Getting down to the nitty-gritty we are told: ‘Focused history and physical examination are largely the same as for younger adults.’ This is where it all falls down. How do you take a history and carry out a physical examination in a patient with low back pain? Most doctors have no idea.
What is non-specific low back pain anyway?
They have a go at explaining it like like this:
When a specific cause [meaning a rare serious one mentioned above] of low back pain cannot be identified…the term ‘non-specific’ low back pain is often used. Many physicians and patients dislike and distrust this label as a diagnosis.
Of course many physicians and patients dislike and distrust this label as a diagnosis – because it isn’t a diagnosis. It means undiagnosed low back pain. And what’s the good of that?
All the structures of the lower back – indeed, all the structures and tissues of the human body – have a name and known function. It should be possible, therefore, to test each one to see whether it’s normal, or if not, work out a diagnosis and devise logical treatment. This is not always easy (for example, with headache), but the moving parts of the body par excellence are accessible to physical examination – if only you knew how to go about it! With such a common symptom as low back pain, the pain must arise somehow. But the orthodox approach gives up at this point, admits defeat, and invents the concept of non-specific low back pain.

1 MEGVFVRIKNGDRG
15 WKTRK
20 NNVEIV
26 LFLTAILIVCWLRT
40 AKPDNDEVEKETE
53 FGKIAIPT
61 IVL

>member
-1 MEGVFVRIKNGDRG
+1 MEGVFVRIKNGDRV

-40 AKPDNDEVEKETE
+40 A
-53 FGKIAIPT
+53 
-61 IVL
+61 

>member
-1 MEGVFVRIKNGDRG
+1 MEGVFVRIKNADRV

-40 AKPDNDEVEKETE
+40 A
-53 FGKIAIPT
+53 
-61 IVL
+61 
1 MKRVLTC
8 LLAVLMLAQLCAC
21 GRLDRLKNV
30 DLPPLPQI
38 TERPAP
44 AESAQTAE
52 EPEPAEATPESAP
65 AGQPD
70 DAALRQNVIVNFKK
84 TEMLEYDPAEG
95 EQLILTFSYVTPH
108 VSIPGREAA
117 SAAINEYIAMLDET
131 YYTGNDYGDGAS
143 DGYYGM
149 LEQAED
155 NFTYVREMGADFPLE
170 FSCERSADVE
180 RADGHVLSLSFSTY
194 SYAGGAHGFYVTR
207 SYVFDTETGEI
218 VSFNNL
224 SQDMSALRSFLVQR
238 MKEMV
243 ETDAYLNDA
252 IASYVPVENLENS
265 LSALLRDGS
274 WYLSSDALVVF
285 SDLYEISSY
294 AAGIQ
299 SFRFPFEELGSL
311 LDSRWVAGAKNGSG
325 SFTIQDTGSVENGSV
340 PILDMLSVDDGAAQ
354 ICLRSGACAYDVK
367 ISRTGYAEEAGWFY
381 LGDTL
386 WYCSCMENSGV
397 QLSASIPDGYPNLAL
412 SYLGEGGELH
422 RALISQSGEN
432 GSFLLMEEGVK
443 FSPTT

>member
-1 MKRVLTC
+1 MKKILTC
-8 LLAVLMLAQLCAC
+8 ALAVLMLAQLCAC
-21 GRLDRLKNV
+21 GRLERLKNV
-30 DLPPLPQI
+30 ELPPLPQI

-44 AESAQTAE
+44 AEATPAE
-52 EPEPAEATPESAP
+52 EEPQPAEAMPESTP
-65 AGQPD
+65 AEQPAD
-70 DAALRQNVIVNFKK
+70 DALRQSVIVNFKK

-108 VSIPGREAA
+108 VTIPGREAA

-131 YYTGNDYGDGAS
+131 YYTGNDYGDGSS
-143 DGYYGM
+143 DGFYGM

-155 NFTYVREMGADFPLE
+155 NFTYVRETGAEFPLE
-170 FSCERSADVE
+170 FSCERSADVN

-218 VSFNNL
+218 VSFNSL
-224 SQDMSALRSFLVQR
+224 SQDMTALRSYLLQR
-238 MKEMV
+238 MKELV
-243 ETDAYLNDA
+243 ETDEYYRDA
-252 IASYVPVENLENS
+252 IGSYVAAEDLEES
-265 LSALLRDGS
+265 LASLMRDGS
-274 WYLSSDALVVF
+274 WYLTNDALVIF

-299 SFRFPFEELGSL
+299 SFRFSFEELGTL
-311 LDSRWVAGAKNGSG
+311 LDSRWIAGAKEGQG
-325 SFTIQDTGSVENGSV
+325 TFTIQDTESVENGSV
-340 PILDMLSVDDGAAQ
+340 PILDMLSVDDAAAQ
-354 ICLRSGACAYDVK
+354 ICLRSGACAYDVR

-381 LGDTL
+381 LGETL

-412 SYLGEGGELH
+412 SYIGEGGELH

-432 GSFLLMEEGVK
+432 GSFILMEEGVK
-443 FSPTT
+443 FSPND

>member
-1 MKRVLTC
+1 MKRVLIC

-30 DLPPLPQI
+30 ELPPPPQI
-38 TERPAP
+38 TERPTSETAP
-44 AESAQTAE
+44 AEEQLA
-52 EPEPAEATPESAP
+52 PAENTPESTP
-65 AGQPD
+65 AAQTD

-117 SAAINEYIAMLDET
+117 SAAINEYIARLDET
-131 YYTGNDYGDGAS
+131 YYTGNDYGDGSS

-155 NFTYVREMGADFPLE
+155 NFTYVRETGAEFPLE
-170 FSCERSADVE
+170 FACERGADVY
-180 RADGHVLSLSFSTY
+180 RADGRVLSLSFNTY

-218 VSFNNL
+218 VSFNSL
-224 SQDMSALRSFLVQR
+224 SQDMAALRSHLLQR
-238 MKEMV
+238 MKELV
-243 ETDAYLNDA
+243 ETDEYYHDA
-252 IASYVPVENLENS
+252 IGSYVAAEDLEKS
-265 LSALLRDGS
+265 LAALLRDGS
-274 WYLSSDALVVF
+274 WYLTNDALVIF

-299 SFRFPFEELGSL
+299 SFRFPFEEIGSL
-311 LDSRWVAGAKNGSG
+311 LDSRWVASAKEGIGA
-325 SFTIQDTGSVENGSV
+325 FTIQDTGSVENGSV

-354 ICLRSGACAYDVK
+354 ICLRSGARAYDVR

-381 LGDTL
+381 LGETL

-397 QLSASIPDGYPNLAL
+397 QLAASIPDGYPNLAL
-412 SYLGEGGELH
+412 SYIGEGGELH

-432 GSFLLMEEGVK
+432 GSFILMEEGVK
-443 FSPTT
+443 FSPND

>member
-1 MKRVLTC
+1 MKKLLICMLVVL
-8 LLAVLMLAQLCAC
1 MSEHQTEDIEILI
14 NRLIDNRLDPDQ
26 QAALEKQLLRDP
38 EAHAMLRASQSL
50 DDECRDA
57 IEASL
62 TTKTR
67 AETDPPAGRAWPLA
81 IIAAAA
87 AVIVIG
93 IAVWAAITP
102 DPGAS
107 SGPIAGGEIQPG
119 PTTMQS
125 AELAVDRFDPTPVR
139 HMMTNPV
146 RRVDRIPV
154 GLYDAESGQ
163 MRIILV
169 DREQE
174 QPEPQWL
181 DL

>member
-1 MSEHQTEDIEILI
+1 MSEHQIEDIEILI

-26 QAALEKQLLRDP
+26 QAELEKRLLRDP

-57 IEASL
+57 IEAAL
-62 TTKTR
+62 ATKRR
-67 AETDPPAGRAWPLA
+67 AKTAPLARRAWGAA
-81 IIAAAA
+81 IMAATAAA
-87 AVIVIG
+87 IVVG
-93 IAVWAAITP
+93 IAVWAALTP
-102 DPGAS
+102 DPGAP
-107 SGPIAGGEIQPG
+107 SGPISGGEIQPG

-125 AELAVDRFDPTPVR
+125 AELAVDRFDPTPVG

Unfortunately, the writers then demonstrate more ignorance by asking, in a boxed section labeled ‘Education into practice’, the following question:
To what extent do you use watchful waiting [doing nothing] to confirm a diagnosis of non-specific low back pain?
In other words, they’re asking how you confirm a diagnosis of a non-diagnosis.
Haven’t a clue
But it’s even worse than this. The on-line version of the article contains a curious piece of advice about what to tell these patients: